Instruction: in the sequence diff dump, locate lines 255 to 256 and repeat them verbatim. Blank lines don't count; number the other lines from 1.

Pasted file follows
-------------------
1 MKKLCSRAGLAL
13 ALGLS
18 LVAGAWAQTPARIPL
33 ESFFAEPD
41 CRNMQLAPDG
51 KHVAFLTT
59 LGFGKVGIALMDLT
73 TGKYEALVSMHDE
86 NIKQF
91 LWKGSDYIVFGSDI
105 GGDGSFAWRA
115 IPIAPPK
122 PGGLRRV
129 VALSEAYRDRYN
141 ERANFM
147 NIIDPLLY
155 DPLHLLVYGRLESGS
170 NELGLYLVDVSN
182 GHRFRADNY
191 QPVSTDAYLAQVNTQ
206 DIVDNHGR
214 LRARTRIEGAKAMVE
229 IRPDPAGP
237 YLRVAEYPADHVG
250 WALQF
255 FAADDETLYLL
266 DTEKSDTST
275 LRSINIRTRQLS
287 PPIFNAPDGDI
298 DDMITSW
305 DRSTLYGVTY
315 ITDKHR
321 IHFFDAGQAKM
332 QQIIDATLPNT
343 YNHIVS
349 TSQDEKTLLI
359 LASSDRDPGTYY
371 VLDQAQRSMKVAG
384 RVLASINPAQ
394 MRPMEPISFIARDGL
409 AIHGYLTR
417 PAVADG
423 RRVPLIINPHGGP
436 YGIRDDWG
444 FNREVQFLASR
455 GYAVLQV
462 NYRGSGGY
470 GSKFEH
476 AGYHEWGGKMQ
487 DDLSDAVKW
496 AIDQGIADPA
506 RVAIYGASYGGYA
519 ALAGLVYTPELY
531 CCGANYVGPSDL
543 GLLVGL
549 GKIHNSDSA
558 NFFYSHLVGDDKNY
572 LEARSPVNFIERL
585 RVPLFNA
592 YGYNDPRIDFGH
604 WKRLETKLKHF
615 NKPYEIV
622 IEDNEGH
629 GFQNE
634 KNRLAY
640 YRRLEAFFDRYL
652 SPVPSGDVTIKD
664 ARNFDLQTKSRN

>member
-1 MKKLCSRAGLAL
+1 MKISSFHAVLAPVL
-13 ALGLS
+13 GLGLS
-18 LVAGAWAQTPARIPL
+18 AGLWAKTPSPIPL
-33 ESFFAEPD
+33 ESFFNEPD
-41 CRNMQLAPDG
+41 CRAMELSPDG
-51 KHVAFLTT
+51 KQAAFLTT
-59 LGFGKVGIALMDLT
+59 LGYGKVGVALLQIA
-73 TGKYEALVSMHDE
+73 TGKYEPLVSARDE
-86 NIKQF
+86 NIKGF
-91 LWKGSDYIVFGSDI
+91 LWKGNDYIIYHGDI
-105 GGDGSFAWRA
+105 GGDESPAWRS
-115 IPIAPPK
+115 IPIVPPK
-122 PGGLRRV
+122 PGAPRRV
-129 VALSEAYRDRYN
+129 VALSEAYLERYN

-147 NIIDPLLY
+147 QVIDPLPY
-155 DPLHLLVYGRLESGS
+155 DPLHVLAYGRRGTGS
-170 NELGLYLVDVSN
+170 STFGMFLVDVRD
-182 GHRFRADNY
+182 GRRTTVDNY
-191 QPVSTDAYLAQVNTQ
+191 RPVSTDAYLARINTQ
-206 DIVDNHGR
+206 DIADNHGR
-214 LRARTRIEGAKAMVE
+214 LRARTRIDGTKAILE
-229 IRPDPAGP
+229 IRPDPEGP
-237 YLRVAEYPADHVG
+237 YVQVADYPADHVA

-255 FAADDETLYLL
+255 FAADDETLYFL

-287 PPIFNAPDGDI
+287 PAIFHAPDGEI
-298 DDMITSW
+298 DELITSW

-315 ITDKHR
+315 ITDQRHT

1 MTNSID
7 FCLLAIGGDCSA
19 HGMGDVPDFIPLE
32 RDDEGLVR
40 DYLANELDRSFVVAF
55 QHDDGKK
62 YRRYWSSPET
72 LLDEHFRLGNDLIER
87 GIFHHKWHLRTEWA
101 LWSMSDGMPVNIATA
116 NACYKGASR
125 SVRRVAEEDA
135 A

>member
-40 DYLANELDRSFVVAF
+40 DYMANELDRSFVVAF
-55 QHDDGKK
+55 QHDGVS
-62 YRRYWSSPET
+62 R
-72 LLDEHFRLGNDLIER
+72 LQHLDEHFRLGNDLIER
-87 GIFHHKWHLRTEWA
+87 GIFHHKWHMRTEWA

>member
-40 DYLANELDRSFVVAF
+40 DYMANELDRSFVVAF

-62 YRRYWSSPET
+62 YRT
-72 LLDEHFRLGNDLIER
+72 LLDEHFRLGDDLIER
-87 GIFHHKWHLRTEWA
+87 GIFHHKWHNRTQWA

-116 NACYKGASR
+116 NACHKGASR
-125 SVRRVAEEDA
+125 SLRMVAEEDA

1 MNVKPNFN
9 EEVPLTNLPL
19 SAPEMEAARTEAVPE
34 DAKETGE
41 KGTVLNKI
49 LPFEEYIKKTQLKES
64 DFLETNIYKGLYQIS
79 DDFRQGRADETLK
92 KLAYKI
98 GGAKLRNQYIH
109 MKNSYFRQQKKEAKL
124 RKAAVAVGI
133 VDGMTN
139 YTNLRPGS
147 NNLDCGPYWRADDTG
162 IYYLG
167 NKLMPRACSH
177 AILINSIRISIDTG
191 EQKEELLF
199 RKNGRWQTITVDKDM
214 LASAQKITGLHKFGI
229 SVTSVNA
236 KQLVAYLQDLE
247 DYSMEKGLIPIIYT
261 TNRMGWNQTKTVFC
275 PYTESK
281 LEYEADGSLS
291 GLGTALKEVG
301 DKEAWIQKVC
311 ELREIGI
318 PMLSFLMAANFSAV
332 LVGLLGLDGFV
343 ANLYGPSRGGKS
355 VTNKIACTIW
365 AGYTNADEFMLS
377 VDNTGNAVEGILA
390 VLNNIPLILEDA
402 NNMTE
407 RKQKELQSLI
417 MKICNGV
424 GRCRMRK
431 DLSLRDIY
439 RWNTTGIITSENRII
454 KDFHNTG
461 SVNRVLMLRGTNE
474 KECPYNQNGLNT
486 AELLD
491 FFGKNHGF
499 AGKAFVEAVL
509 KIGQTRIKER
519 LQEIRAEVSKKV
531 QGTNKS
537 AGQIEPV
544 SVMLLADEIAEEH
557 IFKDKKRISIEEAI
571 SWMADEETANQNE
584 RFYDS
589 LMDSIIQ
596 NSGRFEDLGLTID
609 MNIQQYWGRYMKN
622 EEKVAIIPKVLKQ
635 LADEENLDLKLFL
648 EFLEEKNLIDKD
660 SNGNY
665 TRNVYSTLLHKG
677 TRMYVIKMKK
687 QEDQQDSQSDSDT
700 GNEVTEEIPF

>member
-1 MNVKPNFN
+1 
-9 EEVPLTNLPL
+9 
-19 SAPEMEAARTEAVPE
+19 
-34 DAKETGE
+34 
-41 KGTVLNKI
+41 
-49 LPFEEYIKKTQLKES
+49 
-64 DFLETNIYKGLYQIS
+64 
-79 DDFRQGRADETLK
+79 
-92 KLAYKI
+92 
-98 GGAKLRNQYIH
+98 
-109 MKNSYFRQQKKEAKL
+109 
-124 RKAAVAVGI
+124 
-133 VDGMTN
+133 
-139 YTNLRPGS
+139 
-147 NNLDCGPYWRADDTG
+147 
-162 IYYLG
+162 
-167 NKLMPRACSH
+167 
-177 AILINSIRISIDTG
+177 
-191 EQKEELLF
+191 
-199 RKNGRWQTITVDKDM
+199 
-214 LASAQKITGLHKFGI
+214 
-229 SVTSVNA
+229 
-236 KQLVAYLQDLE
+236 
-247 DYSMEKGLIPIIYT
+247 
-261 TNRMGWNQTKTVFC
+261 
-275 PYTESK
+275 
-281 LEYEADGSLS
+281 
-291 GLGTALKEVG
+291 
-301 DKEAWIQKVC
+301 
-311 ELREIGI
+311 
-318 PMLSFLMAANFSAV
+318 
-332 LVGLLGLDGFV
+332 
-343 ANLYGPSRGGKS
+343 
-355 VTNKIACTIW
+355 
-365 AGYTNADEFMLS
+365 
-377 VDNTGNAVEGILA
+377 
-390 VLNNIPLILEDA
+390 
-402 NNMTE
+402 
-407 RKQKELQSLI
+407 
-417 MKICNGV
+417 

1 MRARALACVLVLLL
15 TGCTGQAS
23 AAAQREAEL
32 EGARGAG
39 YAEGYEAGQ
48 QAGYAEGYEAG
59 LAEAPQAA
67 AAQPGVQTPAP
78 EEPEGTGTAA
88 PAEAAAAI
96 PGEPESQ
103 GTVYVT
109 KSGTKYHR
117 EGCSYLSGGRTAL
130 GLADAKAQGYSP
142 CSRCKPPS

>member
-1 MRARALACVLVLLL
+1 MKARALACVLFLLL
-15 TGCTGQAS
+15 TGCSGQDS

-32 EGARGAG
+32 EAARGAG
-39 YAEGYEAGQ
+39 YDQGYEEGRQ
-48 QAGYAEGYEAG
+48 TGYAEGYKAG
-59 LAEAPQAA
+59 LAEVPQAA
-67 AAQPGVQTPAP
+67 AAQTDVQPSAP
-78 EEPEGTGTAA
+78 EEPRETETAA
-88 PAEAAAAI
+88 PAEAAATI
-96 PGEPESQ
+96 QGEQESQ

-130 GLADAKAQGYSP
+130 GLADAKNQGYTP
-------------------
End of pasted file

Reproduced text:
+133 
-139 YTNLRPGS